Restaurant work is physical labor – and at a time when it’s more challenging than ever to have a complete team ready to work, it’s important to do what you can to prevent on-the-job injuries. Consider how you’re managing manual-handling risks. Heavy or frequent lifting and carrying of bulk food containers can cause back injuries, as can reaching up or down into awkward or difficult-to- access spaces. Markel Insurance advises operators to store heavy items at a height between workers’ hips and chest, or to use carts to move heavy items from storage areas and coolers. Limit repetitive lifting where possible and ensure that when it must happen, workers are lifting with their legs and with the load directly in front of them and close to them. Adapt other areas in the restaurant that may not seem like big risks but can pose repetitive stress injuries, like pass-through windows that are too high or deep.
Reusable menus are so 2019 – and they are also among the grimiest items in your restaurant. If you want a more eco-friendly alternative to paper menus, consider blackboard menus, digital menus or menus available via QR code. The transition away from the large, reusable, multi-page menu doesn’t have just safety benefits, either – it can also help you make more frequent changes to your food selection, encourage you to whittle down your menu and allow you to focus on delivering a smaller variety of items especially well.
Summer often coincides with a spike in food poisoning as hot temperatures help foodborne pathogens thrive. The CDC advises that all perishable items are refrigerated within one hour, particularly if it’s 90°F or warmer. If you’re preparing food and serving guests outdoors, make sure employees are wearing gloves and using tongs for serving. Provide hand sanitizers or wipes if a handwashing sink isn’t immediately accessible. Finally, take extra care with marinades and sauces that may have touched raw meat and could spread bacteria to cooked foods through direct contact or splatter. When removing cooked meat from the grill, always use clean utensils and a clean plate.
Do you keep salt and pepper shakers on your tables, or even containers for condiments like ketchup and mustard? They are the kinds of items less likely to be cleared from tables between guests – and are therefore likely to be among the grimiest items in your restaurant, according to research from The Rail. If you haven’t done so already, edit down the items you keep on each table that guests are apt to touch. Ideally, provide packets or reusable containers for guests who request these items. If you need to keep the items on tables throughout the day, make sure they are included in your cleaning and sanitizing routine.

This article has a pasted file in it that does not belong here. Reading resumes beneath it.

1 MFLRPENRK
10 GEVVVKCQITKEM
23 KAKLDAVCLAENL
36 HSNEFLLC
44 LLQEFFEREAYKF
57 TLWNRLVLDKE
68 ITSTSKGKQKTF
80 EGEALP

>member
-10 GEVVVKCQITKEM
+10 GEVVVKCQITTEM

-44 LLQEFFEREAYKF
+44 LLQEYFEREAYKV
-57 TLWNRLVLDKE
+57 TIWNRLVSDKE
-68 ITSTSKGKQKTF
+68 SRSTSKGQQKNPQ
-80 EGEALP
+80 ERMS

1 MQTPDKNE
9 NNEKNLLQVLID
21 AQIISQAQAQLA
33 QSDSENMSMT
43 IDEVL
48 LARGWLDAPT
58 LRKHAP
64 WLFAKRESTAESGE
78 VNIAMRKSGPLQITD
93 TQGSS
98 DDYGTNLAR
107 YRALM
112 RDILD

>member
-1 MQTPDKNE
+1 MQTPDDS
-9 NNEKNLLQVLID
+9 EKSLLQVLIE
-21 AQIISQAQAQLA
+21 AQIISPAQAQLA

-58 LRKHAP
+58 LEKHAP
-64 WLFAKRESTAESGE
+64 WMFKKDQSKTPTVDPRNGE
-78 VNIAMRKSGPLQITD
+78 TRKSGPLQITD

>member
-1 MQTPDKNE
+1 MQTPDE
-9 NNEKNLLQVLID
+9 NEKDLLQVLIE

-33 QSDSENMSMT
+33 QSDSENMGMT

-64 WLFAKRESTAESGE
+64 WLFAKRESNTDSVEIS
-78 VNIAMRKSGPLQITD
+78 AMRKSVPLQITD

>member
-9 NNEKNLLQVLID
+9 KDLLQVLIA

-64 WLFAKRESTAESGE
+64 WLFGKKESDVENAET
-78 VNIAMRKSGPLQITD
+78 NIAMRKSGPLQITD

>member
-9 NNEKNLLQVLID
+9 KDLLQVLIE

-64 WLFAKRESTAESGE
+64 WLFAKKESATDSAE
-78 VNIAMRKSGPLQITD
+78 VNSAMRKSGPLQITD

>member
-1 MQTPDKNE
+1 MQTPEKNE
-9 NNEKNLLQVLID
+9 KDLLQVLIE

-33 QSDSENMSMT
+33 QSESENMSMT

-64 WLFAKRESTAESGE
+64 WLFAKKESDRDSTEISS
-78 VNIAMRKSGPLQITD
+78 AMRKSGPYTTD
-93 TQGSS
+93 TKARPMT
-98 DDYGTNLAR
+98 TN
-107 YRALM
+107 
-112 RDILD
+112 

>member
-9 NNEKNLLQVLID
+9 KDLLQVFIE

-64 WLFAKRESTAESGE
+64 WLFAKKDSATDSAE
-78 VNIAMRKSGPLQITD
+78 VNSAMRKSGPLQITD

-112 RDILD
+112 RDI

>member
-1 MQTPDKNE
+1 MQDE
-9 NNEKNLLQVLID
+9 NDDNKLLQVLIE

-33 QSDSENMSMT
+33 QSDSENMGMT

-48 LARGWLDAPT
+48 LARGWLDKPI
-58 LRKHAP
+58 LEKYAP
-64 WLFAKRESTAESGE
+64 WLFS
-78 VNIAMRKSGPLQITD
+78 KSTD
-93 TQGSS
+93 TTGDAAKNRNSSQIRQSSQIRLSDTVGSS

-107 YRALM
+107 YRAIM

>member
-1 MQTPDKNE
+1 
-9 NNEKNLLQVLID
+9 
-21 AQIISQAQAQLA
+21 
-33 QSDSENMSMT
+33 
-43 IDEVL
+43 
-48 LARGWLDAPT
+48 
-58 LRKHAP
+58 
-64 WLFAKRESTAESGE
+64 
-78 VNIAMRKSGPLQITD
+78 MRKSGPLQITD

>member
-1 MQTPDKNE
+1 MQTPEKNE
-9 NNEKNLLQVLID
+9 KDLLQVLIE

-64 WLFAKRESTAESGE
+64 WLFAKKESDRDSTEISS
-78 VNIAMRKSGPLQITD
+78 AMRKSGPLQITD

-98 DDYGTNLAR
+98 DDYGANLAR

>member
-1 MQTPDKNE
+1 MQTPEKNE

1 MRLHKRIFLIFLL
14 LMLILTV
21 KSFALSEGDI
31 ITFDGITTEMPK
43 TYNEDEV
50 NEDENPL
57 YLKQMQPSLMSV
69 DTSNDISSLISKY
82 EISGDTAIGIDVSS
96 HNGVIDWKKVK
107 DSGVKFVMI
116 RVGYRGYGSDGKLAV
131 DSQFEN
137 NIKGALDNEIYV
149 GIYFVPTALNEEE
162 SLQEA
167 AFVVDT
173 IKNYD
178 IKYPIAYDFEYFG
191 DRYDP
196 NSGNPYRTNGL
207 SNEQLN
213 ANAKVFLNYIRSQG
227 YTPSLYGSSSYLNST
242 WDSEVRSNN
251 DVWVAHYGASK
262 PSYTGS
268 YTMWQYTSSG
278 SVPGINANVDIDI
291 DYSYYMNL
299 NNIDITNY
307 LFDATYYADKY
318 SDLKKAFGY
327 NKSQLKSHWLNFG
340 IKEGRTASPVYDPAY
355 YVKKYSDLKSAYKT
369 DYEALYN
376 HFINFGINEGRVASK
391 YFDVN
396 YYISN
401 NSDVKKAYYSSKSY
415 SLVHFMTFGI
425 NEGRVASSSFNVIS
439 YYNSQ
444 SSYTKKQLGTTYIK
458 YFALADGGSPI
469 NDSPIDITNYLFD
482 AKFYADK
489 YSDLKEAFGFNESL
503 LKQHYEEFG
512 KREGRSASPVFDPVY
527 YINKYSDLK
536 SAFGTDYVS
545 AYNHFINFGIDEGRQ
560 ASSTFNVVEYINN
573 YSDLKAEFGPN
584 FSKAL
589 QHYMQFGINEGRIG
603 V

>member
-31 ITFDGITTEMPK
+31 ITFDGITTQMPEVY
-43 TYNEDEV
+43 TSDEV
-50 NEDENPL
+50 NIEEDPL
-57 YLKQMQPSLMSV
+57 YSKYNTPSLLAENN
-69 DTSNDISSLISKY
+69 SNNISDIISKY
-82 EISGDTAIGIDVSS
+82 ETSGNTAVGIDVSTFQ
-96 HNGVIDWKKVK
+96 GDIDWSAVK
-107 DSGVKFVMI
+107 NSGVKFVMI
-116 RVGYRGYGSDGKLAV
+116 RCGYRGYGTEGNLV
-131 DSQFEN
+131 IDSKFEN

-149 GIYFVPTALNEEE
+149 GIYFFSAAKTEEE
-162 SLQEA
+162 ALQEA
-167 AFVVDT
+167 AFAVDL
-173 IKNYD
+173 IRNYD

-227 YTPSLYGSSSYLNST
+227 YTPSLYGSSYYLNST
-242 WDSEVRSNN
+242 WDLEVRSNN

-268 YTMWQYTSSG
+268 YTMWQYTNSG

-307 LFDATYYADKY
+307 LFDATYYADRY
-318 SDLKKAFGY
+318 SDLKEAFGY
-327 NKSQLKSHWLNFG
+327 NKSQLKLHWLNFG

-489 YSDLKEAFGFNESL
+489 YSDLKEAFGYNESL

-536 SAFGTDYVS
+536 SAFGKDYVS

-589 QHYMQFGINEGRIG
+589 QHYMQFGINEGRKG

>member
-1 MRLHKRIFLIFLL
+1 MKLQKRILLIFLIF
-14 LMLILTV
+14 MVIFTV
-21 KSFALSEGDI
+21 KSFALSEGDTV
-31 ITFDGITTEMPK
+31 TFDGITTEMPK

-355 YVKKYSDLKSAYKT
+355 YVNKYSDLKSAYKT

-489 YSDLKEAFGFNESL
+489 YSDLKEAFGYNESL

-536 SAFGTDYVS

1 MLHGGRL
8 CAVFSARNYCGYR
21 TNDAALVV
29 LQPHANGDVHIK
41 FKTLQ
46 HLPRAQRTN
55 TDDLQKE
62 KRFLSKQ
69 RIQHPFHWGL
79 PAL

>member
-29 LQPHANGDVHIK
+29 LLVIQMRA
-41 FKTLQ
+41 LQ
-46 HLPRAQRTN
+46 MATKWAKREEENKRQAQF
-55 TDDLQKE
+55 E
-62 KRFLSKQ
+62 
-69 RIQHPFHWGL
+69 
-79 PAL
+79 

It's more than enough to make you lose your appetite: One of the least sanitary places in a restaurant is the ice machine – not what anyone wants to hear, especially during the season of cool drinks. As The Rail reports, a 2006 study found that 70 percent of ice in ice machines contained more bacteria than the water in a toilet. How can you avoid this, right now? A weekly cleaning with a chlorine solution can keep mold and slime at bay, while a water softener or phosphate filter can prevent scale buildup. Have the machine professionally serviced on a regular basis as well. Look for traces of mold, slime, scale or sediment in your ice machine regularly, and use a clean scoop (stored outside of the machine) to scoop ice.
Cleaning tools such as sponges and wiping cloths can become contaminated with bacterial pathogens and harbor these contaminants for more than two weeks, according to a recent study by researchers at the Hilton College of Hotel and Restaurant Management at the University of Houston. The researchers found that E. coli, Salmonella and S. aureus survived for up to 16 days in sponges and 13 days on microfiber towels washed in sterile water – and that sanitizing solution is ineffective at sterilizing these tools after four hours. Are you replacing sanitizing solution frequently enough in your kitchen?
Amid labor and supply shortages, it’s more important than ever to be able to prepare items in bulk and find uses for all of them. Your labeling system can ensure you stay on top of food expiry dates and prioritize the use of items that have been placed in storage first, but an inconsistent system can lead to confusion on staff about the final usable date of a stored product. If that’s the case in your operation, Foodinspector.org advises using colored weekday-style stickers that are applied according to the expiration date of an item – so a food product with a Tuesday label can be used through the end of Tuesday but should be discarded prior to any food preparation on Wednesday.
Summer is prime time for fruit. If you are surrounded by a bounty of berries or other summertime favorites that you’d like to use later in the year, freeze them as close to harvest time as possible. To preserve quality and taste, rinse fruit in cool water in a colander and drain well. For fruits apt to brown or darken during freezing, dissolve ascorbic acid in water and then drizzle it over the fruit (or mix it into a sugar syrup if you’re freezing the fruit in one). Berries do best if they are dried and placed on a tray in a single layer, frozen for 30 minutes and then packed into freezer bags or high-quality freezer containers. Peach slices can be prepared the same way, frozen for several hours on a tray and then transferred to containers for freezing.